Neanderthals have famously large brow ridges; so much so that their unusual skulls even attracted the attention of Darwin. However, it wasn’t just the Neanderthals who had prominent eyebrows. Pretty much every other human species had them too.
Why are modern humans the odd ones out? Over the years many hypotheses have been put forward. Some have argued that prominent brow ridges were an adaptation to deal with the forces from a powerful bite. Others suggest they’re simply a side-effect of the evolution of the skull1.
However, new research suggests our dainty eyebrows actually evolved for another reason. A reason that could explain why our species thrived at the expense of our big brow ridged competition.
Past possibilities for prominence
Neanderthals were the first human species found with a prominent brow ridge, and that was almost 190 years ago! As such, we’ve had plenty of time to develop all kinds of weird and wacky ideas about why they had such prominent eyebrows.
For instance, it was initially thought they were just regular humans who spent years furrowing their brow in pain, resulting in brow ridge growth. Of course, we soon that’s not how faces work; but that didn’t stop the development of questionable ideas. Co-discoverer of evolution, Alfred Wallace, thought it was because they were one of the lowest races of humans “just as the Australians are the lowest of our modern epoch.”
Nearly 200 years after all this crazy conjecture, a couple of more sensible hypotheses have been proposed.
One suggests that earlier species had more powerful bites and their more robust anatomy – including their brow ridges – was an adaptation to deal with the forces involved. Another notes that it’s hard to evolve just one bit of the skull at a time as changes to one region often have knock-on effects elsewhere. Our skull became rounder of the course of our evolution. Perhaps prominent eyebrows were just the price we paid for this1.
The fact that there are two co-existing yet contradictory hypotheses should tell you something about their reliability. Both have evidence in their favour, yet neither has quite enough to be confirmed. More work must be done before we can conclude either is right.
But what if neither is?
Pooping on past possibilities
New research on Neanderthal eyebrows has been published in Nature. Their method was to tweak a computer reconstruction of ancient human skull bit by bit, to see what impact reducing or expanding the brow ridge had on things like bite power1.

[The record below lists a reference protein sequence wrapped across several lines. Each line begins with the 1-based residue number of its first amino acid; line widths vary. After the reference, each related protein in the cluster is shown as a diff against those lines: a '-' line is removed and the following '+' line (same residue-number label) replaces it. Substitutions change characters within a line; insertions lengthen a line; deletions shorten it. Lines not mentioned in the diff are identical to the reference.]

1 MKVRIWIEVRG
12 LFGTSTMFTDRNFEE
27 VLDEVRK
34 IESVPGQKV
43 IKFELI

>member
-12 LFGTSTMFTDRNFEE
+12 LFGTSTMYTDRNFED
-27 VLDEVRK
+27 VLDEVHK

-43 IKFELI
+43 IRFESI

The skull in question was Kabwe 1, a member of Homo heidelbregensis from Africa1. This species is notable because it may be our last common ancestor with Neanderthals. As such, it represents when our brow ridge may have begun to change; making it very useful for this sort of investigation.
As I gave away at the beginning, their results failed to validate either of the currently favoured hypotheses.
Or rather, they found that the impact of either of these factors on the brow ridge would have been very small. Changing its size did change the ability of the face to withstand the forces of powerful bites, but only slightly. And if other parts of the skull changed in size it would also have an effect on the brow ridge. But again, that effect would be small1.
Thus, the researchers concluded that these factors may have had a minor impact on the evolution of our tiny brow ridges. However, the real driving force must lie elsewhere.
The secret to our brow ridges
The researchers behind the revelation that our existing hypotheses for our small brow ridges are sub-par have their own pet idea. They suggest that the secret lies in what’s atop the eye ridges: the eyebrows.
Movement in our eyebrows is crucial for human social interactions. Things like that brief raise of the eyebrows when you greet someone, or the raising of a corner to express skepticism. But how much movement would be possible with a massive brow ridge? The researchers speculate that the eyebrows of species like Neanderthals would have been limited, hampering their ability to use them socially1.
There is some evidence that Neanderthals were less social than us. Perhaps these differences drove our eyebrows down different trajectories.
Of course, a lot of this is highly speculative. Just because these researchers have disproven other possibilities doesn’t mean that their favourite explanation is valid. We have to do more work to test just how much the brow ridge impacts our emotional eyebrows.
Until that is done, I’ll join Spock in raising a skeptical eyebrow towards this idea.
- Godinho, R.M., Spikins, P. and O’Higgins, P., 2018. Supraorbital morphology and social dynamics in human evolution. Nature ecology & evolution, 2(6), p.956. https://doi.org/10.1038/s41559-018-0528-0